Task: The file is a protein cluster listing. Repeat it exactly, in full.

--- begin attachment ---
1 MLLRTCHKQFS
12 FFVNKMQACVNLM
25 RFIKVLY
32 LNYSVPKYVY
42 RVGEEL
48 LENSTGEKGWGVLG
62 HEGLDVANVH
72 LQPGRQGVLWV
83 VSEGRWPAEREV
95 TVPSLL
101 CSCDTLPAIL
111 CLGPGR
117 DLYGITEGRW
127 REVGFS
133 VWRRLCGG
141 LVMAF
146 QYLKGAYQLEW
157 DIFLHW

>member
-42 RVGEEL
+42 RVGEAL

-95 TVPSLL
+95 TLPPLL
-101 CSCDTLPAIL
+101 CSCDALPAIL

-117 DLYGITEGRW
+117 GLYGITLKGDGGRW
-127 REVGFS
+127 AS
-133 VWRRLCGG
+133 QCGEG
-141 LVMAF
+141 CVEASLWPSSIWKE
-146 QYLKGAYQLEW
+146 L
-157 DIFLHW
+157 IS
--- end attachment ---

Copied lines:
1 MLLRTCHKQFS
12 FFVNKMQACVNLM
25 RFIKVLY
32 LNYSVPKYVY
42 RVGEEL
48 LENSTGEKGWGVLG
62 HEGLDVANVH
72 LQPGRQGVLWV
83 VSEGRWPAEREV
95 TVPSLL
101 CSCDTLPAIL
111 CLGPGR
117 DLYGITEGRW
127 REVGFS
133 VWRRLCGG
141 LVMAF
146 QYLKGAYQLEW
157 DIFLHW

>member
-42 RVGEEL
+42 RVGEAL

-95 TVPSLL
+95 TLPPLL
-101 CSCDTLPAIL
+101 CSCDALPAIL

-117 DLYGITEGRW
+117 GLYGITLKGDGGRW
-127 REVGFS
+127 AS
-133 VWRRLCGG
+133 QCGEG
-141 LVMAF
+141 CVEASLWPSSIWKE
-146 QYLKGAYQLEW
+146 L
-157 DIFLHW
+157 IS